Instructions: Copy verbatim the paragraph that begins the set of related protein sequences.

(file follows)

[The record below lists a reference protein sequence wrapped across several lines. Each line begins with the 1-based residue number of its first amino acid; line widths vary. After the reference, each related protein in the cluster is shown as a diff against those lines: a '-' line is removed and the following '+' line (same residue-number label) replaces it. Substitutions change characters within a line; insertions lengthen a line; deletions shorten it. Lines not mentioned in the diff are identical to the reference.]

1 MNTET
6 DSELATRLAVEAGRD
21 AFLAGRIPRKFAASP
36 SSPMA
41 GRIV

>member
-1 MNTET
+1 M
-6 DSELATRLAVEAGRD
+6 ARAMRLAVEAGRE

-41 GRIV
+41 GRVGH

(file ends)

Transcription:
[The record below lists a reference protein sequence wrapped across several lines. Each line begins with the 1-based residue number of its first amino acid; line widths vary. After the reference, each related protein in the cluster is shown as a diff against those lines: a '-' line is removed and the following '+' line (same residue-number label) replaces it. Substitutions change characters within a line; insertions lengthen a line; deletions shorten it. Lines not mentioned in the diff are identical to the reference.]